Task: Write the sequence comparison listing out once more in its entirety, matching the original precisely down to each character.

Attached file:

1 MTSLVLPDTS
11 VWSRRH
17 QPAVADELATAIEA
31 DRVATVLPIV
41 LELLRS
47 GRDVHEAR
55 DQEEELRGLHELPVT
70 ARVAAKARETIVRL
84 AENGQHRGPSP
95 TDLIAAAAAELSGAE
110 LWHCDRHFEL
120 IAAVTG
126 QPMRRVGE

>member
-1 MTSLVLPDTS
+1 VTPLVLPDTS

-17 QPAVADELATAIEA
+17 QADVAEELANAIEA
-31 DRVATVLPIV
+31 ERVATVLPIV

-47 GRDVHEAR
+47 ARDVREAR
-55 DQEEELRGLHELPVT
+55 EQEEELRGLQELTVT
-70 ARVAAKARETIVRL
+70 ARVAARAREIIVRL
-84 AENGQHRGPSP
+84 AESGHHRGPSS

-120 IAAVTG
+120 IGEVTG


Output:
1 MTSLVLPDTS
11 VWSRRH
17 QPAVADELATAIEA
31 DRVATVLPIV
41 LELLRS
47 GRDVHEAR
55 DQEEELRGLHELPVT
70 ARVAAKARETIVRL
84 AENGQHRGPSP
95 TDLIAAAAAELSGAE
110 LWHCDRHFEL
120 IAAVTG
126 QPMRRVGE

>member
-1 MTSLVLPDTS
+1 VTPLVLPDTS

-17 QPAVADELATAIEA
+17 QADVAEELANAIEA
-31 DRVATVLPIV
+31 ERVATVLPIV

-47 GRDVHEAR
+47 ARDVREAR
-55 DQEEELRGLHELPVT
+55 EQEEELRGLQELTVT
-70 ARVAAKARETIVRL
+70 ARVAARAREIIVRL
-84 AENGQHRGPSP
+84 AESGHHRGPSS

-120 IAAVTG
+120 IGEVTG